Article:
Looking after a child or young person's mental health
There are times when we all feel the strain. As parents and carers, there are ways we can support children and young people to give them the best chance to stay mentally healthy.
Some children and young people have enjoyed being off school, while others will have really struggled – with the coronavirus outbreak keeping them at home and away from friends. Others may be coming to terms with family problems, loss or changes to their living situation.
With nationwide and local restrictions being regularly reviewed, they may also have to deal with self-isolating because of an outbreak in school or another period of school closure, or have worries about getting or passing on the virus. It's still uncertain what further changes we all may face.
Feelings like these will gradually ease for most, but there are always steps you can take to support them emotionally and help them cope with problems they face.
There's support available if you feel you or they need it.
Top tips to support children and young people
Be there to listen
Regularly ask how they're doing so they get used to talking about their feelings and know there's always someone to listen if they want it. Find out how to create a space where they will open up.
Support them through difficulties
Pay attention to their emotions and behaviour, and try to help them work through difficulties. It's not always easy when faced with challenging behaviour, but try to help them understand what they're feeling and why.
Stay involved in their life
Show interest in their life and the things important to them. It not only helps them value who they are but also makes it easier for you to spot problems and support them.
Encourage their interests
Being active or creative, learning new things and being a part of a team help connect us with others and are important ways we can all help our mental health. Support and encourage them to explore their interests, whatever they are.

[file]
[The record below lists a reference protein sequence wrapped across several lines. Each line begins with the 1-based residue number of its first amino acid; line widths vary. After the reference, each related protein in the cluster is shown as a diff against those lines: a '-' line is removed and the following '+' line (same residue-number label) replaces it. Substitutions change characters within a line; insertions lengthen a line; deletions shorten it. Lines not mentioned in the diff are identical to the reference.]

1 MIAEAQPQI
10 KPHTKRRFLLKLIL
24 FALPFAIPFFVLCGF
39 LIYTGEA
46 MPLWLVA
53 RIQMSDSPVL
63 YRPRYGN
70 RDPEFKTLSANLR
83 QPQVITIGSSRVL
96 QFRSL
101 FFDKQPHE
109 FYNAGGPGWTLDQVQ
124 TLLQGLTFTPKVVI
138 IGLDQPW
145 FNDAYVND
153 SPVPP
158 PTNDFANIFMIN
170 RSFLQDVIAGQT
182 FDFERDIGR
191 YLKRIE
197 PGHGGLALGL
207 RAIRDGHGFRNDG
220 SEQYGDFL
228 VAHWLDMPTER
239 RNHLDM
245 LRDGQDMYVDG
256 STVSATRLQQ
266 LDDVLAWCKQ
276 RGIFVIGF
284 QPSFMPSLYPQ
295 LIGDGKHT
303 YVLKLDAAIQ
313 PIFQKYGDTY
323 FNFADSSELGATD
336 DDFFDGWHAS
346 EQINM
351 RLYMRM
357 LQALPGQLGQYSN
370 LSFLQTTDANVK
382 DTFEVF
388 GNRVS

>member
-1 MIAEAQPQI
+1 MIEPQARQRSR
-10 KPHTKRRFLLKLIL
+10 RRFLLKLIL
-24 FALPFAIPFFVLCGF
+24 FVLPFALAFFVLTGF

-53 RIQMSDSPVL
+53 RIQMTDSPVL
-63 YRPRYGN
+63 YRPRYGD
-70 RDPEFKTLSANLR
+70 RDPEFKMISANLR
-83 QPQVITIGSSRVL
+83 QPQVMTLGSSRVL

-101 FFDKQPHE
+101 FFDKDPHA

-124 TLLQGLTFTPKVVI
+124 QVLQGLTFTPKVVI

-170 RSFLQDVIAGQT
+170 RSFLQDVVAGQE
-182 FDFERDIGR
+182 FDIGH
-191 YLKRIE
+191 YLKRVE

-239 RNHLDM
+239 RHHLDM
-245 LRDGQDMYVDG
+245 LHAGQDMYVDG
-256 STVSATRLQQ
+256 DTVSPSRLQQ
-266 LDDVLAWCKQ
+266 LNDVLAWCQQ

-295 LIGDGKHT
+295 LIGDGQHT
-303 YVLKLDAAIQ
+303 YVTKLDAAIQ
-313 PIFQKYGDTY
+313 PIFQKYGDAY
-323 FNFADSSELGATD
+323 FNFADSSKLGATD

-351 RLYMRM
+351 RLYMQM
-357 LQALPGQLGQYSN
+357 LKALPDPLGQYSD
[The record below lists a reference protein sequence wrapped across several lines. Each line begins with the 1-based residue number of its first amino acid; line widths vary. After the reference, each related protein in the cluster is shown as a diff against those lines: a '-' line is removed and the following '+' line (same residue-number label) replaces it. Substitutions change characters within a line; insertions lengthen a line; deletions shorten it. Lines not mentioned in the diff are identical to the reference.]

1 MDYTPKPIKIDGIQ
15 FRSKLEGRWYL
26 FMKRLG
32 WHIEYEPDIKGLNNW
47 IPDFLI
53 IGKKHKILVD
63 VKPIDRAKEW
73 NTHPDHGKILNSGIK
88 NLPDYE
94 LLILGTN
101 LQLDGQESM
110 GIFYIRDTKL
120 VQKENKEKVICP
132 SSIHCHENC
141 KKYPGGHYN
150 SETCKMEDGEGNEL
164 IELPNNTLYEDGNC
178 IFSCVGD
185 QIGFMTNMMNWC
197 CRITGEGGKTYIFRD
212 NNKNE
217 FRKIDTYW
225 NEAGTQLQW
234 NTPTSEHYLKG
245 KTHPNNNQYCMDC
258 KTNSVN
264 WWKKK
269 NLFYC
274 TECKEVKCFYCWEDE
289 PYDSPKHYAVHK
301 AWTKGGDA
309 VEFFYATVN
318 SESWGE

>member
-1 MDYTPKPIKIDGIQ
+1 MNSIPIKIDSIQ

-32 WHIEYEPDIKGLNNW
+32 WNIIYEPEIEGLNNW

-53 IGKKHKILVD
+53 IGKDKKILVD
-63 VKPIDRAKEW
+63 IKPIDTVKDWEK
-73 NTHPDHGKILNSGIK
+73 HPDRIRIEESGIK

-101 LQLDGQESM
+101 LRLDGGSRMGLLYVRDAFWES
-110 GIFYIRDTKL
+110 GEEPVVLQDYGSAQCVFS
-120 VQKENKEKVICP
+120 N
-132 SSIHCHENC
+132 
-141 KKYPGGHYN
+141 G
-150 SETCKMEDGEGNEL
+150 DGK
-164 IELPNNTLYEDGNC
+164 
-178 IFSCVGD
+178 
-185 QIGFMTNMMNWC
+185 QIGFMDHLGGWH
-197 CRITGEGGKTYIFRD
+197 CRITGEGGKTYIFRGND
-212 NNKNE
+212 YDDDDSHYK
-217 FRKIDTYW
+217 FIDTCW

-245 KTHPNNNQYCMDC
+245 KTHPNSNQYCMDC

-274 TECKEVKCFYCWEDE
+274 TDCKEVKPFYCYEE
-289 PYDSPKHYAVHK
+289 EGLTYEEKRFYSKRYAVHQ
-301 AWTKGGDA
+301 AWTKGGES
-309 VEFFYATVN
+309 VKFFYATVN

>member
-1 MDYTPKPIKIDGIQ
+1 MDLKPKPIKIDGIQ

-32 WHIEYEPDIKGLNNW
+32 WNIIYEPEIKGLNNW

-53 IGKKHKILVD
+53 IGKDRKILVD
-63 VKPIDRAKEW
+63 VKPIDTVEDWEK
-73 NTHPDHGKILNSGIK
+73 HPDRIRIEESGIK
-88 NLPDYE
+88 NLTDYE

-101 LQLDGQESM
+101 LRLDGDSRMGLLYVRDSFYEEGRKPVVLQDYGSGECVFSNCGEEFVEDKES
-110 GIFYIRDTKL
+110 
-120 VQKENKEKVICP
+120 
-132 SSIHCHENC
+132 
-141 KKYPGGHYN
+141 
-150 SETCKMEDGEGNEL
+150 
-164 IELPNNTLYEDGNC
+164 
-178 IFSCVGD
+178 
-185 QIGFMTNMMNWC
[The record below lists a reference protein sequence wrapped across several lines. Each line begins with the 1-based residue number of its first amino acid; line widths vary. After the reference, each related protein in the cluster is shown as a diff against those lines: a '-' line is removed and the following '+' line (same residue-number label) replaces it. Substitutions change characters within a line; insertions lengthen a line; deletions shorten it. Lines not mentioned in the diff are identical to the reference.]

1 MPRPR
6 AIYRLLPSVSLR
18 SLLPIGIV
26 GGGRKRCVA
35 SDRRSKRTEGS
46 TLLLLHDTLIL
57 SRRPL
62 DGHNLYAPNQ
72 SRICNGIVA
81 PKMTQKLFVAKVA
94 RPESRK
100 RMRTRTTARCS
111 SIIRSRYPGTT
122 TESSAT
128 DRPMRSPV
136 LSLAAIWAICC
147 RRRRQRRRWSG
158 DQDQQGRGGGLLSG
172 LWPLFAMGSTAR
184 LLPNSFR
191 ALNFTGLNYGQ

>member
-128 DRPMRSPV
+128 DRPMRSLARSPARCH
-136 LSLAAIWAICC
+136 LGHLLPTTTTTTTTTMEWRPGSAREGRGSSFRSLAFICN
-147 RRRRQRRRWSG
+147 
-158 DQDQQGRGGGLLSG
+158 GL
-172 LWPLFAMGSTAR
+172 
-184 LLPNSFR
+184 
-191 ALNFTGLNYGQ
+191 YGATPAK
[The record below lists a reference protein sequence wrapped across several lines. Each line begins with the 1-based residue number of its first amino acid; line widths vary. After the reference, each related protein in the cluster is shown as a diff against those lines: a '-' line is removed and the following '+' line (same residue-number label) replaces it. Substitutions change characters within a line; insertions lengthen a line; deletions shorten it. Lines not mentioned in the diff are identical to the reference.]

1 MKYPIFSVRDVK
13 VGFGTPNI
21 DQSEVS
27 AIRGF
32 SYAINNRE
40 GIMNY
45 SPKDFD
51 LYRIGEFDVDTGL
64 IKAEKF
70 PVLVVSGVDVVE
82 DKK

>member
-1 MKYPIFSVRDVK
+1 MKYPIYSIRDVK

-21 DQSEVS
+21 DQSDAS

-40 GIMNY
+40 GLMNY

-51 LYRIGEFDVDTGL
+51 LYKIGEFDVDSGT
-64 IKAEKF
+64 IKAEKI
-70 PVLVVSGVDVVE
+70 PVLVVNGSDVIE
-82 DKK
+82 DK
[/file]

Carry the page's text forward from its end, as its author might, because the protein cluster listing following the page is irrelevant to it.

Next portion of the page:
Take what they say seriously
Listening to and valuing what they say, without judging their feelings, in turn makes them feel valued. Consider how to help them process and work through their emotions in a more constructive way.
Build positive routines
We know it still may not be easy, but try to reintroduce structure around regular routines, healthy eating and exercise. A good night's sleep is also really important – try to get them back into routines that fit with school or college.
Signs something is wrong
Around 1 in 8 children and young people experience behavioural or emotional problems growing up. For some, these will resolve with time, while others will need professional support.
It can be difficult to know if there is something upsetting a child or young person, but there are ways to spot when something's wrong. Look out for:
- significant changes in behaviour
- ongoing difficulty sleeping
- withdrawing from social situations
- not wanting to do things they usually like
- self-harm or neglecting themselves
Remember, everyone feels low, angry or anxious at times. But when these changes last for a long time or are significantly affecting them, it might be time to get professional help.
You know your child better than anyone so, if you're worried, first think if there has been a significant, lasting change in their behaviour.